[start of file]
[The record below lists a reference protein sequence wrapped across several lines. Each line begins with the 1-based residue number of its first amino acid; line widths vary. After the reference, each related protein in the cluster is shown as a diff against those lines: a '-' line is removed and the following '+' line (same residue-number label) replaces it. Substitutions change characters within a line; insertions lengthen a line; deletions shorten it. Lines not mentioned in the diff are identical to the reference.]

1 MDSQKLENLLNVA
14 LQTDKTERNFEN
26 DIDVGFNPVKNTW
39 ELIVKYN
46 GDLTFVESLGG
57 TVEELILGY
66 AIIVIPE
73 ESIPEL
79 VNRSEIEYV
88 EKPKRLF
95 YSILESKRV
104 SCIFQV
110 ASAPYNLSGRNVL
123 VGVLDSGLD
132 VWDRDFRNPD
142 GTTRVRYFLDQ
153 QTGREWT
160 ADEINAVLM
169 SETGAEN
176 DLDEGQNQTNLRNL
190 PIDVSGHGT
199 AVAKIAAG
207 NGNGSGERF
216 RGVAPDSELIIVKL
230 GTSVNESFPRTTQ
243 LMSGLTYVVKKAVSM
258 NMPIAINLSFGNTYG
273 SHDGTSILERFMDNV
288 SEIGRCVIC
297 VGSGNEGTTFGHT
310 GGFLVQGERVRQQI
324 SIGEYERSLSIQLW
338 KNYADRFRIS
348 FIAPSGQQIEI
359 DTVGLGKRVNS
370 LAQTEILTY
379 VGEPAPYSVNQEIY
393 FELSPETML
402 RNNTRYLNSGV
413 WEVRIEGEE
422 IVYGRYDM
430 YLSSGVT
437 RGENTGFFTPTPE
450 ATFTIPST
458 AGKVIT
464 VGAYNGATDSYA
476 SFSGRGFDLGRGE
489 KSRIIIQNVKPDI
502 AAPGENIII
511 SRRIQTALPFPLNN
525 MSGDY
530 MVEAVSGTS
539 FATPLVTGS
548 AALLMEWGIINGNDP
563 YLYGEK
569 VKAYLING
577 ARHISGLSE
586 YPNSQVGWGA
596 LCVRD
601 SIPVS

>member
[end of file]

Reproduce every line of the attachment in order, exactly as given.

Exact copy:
[The record below lists a reference protein sequence wrapped across several lines. Each line begins with the 1-based residue number of its first amino acid; line widths vary. After the reference, each related protein in the cluster is shown as a diff against those lines: a '-' line is removed and the following '+' line (same residue-number label) replaces it. Substitutions change characters within a line; insertions lengthen a line; deletions shorten it. Lines not mentioned in the diff are identical to the reference.]

1 MDSQKLENLLNVA
14 LQTDKTERNFEN
26 DIDVGFNPVKNTW
39 ELIVKYN
46 GDLTFVESLGG
57 TVEELILGY
66 AIIVIPE
73 ESIPEL
79 VNRSEIEYV
88 EKPKRLF
95 YSILESKRV
104 SCIFQV
110 ASAPYNLSGRNVL
123 VGVLDSGLD
132 VWDRDFRNPD
142 GTTRVRYFLDQ
153 QTGREWT
160 ADEINAVLM
169 SETGAEN
176 DLDEGQNQTNLRNL
190 PIDVSGHGT
199 AVAKIAAG
207 NGNGSGERF
216 RGVAPDSELIIVKL
230 GTSVNESFPRTTQ
243 LMSGLTYVVKKAVSM
258 NMPIAINLSFGNTYG
273 SHDGTSILERFMDNV
288 SEIGRCVIC
297 VGSGNEGTTFGHT
310 GGFLVQGERVRQQI
324 SIGEYERSLSIQLW
338 KNYADRFRIS
348 FIAPSGQQIEI
359 DTVGLGKRVNS
370 LAQTEILTY
379 VGEPAPYSVNQEIY
393 FELSPETML
402 RNNTRYLNSGV
413 WEVRIEGEE
422 IVYGRYDM
430 YLSSGVT
437 RGENTGFFTPTPE
450 ATFTIPST
458 AGKVIT
464 VGAYNGATDSYA
476 SFSGRGFDLGRGE
489 KSRIIIQNVKPDI
502 AAPGENIII
511 SRRIQTALPFPLNN
525 MSGDY
530 MVEAVSGTS
539 FATPLVTGS
548 AALLMEWGIINGNDP
563 YLYGEK
569 VKAYLING
577 ARHISGLSE
586 YPNSQVGWGA
596 LCVRD
601 SIPVS

>member